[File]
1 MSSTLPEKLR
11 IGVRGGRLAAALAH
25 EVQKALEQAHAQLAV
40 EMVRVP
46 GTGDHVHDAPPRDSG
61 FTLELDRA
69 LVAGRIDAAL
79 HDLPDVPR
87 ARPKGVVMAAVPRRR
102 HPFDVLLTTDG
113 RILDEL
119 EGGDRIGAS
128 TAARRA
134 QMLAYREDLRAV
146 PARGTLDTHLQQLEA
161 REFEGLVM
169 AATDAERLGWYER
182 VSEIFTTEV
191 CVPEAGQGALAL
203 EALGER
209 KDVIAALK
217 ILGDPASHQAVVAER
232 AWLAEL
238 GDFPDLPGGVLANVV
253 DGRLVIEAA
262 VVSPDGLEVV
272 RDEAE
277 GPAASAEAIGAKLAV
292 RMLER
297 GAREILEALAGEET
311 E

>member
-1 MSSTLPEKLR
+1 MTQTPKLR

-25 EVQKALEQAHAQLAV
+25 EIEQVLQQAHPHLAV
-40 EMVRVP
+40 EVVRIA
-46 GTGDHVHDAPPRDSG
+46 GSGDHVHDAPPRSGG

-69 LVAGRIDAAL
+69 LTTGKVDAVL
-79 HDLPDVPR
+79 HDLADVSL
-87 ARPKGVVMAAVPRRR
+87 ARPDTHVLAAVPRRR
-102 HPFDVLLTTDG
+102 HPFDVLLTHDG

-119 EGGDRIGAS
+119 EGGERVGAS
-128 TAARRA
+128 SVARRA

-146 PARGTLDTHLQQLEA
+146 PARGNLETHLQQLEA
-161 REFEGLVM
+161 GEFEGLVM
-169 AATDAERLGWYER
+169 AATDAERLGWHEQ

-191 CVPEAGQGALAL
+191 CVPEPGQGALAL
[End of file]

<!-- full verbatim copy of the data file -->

1 MSSTLPEKLR
11 IGVRGGRLAAALAH
25 EVQKALEQAHAQLAV
40 EMVRVP
46 GTGDHVHDAPPRDSG
61 FTLELDRA
69 LVAGRIDAAL
79 HDLPDVPR
87 ARPKGVVMAAVPRRR
102 HPFDVLLTTDG
113 RILDEL
119 EGGDRIGAS
128 TAARRA
134 QMLAYREDLRAV
146 PARGTLDTHLQQLEA
161 REFEGLVM
169 AATDAERLGWYER
182 VSEIFTTEV
191 CVPEAGQGALAL
203 EALGER
209 KDVIAALK
217 ILGDPASHQAVVAER
232 AWLAEL
238 GDFPDLPGGVLANVV
253 DGRLVIEAA
262 VVSPDGLEVV
272 RDEAE
277 GPAASAEAIGAKLAV
292 RMLER
297 GAREILEALAGEET
311 E

>member
-1 MSSTLPEKLR
+1 MTQTPKLR

-25 EVQKALEQAHAQLAV
+25 EIEQVLQQAHPHLAV
-40 EMVRVP
+40 EVVRIA
-46 GTGDHVHDAPPRDSG
+46 GSGDHVHDAPPRSGG

-69 LVAGRIDAAL
+69 LTTGKVDAVL
-79 HDLPDVPR
+79 HDLADVSL
-87 ARPKGVVMAAVPRRR
+87 ARPDTHVLAAVPRRR
-102 HPFDVLLTTDG
+102 HPFDVLLTHDG

-119 EGGDRIGAS
+119 EGGERVGAS
-128 TAARRA
+128 SVARRA

-146 PARGTLDTHLQQLEA
+146 PARGNLETHLQQLEA
-161 REFEGLVM
+161 GEFEGLVM
-169 AATDAERLGWYER
+169 AATDAERLGWHEQ

-191 CVPEAGQGALAL
+191 CVPEPGQGALAL